On the field, Michigan ruled. Off of it, it was all about the Delaware State band
The dancers moved effortlessly two at a time into the Michigan Stadium tunnel and then disappeared through the small hole inside the cavernous stadium.
So, too, went the Delaware State drum major, senior Matthew Brown, pumping his fists with flair, each step its own rhythm, its own movement to the beat.The football team may have been demolished on the field Saturday, outclassed in every physical way, but before the game, at halftime and afterward, it was all about Delaware State.
That was when the band took over.
More than anything athletically, except maybe former NFL wide receiver John Taylor, Delaware State is known for one thing: The band, which calls itself The Approaching Storm.
“We are the ambassadors of the university, so we just try to instill school pride,” said Brown, in his second year as drum major. “Most of the crowd comes to see the band.
“ We love the attention. If you see how the crowd reacts with us at a home game, you wouldn’t believe the excitement, the energy. We bring that all to the games.”
Led by Randolph J. Johnson, they are to Delaware State what football is to Michigan and basketball is to Kentucky.
The band has a full page in Delaware State’s media guide and the first line says “halftime is show time” in Dover, Del.
Consider this. Delaware State’s band - 16 of them anyway - played with the Temptations in New York City in 2005. A year later, the band performed at the Super Bowl in Detroit at Ford Field.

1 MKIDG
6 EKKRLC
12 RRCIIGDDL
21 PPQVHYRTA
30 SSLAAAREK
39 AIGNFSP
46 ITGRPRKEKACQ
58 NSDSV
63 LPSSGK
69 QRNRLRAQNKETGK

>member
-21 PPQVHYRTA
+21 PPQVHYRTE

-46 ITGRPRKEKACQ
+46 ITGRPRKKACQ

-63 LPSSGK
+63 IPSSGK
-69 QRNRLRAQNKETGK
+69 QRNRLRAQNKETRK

And that doesn’t compare to January of this year, where the Delaware State band traveled to Washington and played at the inauguration of President Barack Obama.
“Playing in the inauguration, it was just fabulous, having Mr. Johnson come, practice hard, in the cold, pretty much, yeah, inauguration prepared us for here,” Brown said.
“It’s one of the top experiences I’ve had since going to Del State.”In many ways, he was referencing both. Being a historically Black college and university, playing the inauguration for the nation’s first black president had to be special. And from a band perspective, playing in front 106,304 people Saturday had to be a musical thrill.
But most of all, the band members look like they are having fun. They are constant movement and motion. The tubas sway with their feet as they play. The cymbal players keep time by moving their legs.
At times, even when every band member stays in the same spot, they look to have continuous movement. It is a free-flowing form of expression, complete with the dancers up front.
With red and turquoise uniforms, they have flair, dance moves and unlike many marching bands in college, some groove.
There isn’t stiffness in Delaware State’s band but a fluidity in their movement and in their music, which happened to be a Michael Jackson medley during halftime Saturday.
They are, simply, the stars in Dover. How else can you explain why fans show up at the start of Delaware State football games and then sometimes leave after halftime?
“It’s an integral part,” Delaware State senior cheerleader Alicia Williams-Bey said. “The band brings the school spirit with us. A lot of the fans come to the band, actually, they are that popular.”
They also gained a following in Ann Arbor. Toward the end of the post-game performance, the Delaware State band marched toward the south end zone to clear the field for one final Michigan Marching Band song.
As they walked away, four young girls in Michigan clothing cheered for the Delaware State band, imploring it to play one more song.
And other Michigan fans stood above the tunnel, taking pictures as the Delaware State band exited the field. They stuck around to see them because it is not every day a band comes around and is more anticipated than the football team.
Saturday, that’s exactly what happened.
“It’s a great experience, a fantastic experience here in the Big House, Johnson said. “You hear about it, you see it on TV.
“But being in the house itself is a fantastic experience.”